Before an athlete, I’ve always been primarily a student. I was raised in a household in which education was seen as the catalyst to propel me to success. My mother worked two jobs while simultaneously attending school after her arrival in the United States. In the hopes of assuring a greater future for her child, my mother sacrificed her aspirations to bring me to the United States.

In the summer of 2010, I arrived in the United States with a curious mind and a brave heart. My mother enrolled me in a public school in the Bronx. The American education system was in no doubt superior to what I received back in Senegal. I was challenged to learn in the classroom in a foreign language, forced to speak English in discomfort to my peers and my teachers. However, I took on this obstacle with open arms. Within three months, I was able to communicate fluently in English with a heavy African accent.

Despite my improvements in school and the better education, I was limited to exploring my full identity. Playing soccer was part of my identity. Since a young age, I had a great passion for the beautiful game. I grew up playing on the concrete streets of Dakar. I spent hours upon hours at a time maneuvering ways to create a soccer ball from rocks to bottles to bottle caps. My imagination was limitless when trying to bring the game to life. I come from a place where kids took old shirts to draw their names and numbers on the back just to have a sense of individuality. Where kids took big rocks or old shoes to be used for goal posts, where the concrete streets were seen as a stadium. This was all done to mimic what we’ve seen on television.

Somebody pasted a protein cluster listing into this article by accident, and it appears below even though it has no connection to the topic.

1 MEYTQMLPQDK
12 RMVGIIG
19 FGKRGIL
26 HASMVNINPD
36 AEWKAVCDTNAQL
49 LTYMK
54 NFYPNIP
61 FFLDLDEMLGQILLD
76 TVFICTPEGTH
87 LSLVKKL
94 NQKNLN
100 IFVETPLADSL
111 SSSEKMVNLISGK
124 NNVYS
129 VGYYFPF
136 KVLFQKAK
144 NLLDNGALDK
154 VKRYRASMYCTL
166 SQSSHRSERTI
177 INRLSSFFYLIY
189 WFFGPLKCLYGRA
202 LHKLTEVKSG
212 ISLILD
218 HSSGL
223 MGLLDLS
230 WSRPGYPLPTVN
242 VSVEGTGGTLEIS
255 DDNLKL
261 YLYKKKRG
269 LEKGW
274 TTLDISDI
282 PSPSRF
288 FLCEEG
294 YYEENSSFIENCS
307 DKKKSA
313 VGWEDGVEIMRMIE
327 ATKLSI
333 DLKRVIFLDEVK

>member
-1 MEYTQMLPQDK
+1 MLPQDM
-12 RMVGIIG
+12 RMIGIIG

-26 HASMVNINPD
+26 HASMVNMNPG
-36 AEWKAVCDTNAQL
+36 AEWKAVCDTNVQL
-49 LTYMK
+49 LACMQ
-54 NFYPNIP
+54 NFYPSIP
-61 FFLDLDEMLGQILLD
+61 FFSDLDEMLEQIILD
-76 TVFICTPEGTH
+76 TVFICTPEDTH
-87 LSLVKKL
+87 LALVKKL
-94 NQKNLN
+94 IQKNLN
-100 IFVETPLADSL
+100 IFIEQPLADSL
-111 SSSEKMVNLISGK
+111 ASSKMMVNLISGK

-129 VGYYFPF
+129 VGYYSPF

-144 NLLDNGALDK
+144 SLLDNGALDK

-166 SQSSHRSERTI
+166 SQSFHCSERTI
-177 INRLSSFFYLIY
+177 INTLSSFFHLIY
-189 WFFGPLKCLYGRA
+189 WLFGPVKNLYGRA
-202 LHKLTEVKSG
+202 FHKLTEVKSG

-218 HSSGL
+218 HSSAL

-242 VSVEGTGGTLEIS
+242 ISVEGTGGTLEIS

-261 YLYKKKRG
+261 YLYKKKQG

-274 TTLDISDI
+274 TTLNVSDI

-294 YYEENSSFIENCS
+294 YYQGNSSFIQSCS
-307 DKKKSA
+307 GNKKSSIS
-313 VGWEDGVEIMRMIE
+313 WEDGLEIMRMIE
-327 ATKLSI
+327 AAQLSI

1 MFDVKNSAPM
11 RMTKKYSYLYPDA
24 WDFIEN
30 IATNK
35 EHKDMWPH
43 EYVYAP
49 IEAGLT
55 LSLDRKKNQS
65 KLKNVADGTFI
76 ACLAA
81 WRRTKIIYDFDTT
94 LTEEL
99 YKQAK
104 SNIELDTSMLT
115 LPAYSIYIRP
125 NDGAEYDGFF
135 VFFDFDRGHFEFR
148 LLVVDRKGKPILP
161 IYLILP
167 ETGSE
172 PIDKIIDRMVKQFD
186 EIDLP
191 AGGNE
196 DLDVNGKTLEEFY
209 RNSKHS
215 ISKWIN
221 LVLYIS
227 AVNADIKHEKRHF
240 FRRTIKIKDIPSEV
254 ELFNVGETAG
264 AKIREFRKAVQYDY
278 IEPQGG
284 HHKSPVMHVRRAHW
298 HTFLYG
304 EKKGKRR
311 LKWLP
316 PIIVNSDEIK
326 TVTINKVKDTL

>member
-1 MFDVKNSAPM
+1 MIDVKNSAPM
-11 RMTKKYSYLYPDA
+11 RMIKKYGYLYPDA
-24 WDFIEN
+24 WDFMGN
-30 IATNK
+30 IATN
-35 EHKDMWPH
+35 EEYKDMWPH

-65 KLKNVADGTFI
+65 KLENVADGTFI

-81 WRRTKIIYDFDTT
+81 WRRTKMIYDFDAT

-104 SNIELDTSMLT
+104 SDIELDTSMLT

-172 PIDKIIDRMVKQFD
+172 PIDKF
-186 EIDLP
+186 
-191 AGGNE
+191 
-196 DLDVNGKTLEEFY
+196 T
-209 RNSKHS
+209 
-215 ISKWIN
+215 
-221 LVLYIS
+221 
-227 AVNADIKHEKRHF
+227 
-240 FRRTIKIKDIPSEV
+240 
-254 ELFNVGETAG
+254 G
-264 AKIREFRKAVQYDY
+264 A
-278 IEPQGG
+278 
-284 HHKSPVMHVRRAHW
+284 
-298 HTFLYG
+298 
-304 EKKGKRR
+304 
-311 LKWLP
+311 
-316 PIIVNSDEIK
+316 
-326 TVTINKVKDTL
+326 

As a country, I was aware that the United States was not a soccer country. There was a lack of interest in the sport from my friends at the school I attended. Although I was getting a better education by moving to the United States, I lost soccer my chance to explore my passion for the game.

Thankfully, with two years in the country, I was able to find South Bronx United. SBU was able to fulfill my wish to have the best of both of worlds. I was receiving a better education just as my mom had hoped for and playing soccer. Truthfully, SBU was more than a team I played for. My teammates were a family and each individual a brother. The field we practiced on was a home, a sanctuary from the world outside, from all the external pressures inhibiting our potential.

Minkael is a rising senior at Northfield Mount Hermon, a boarding school in Massachusetts. This is the first blog entry in a series he will share over the next month.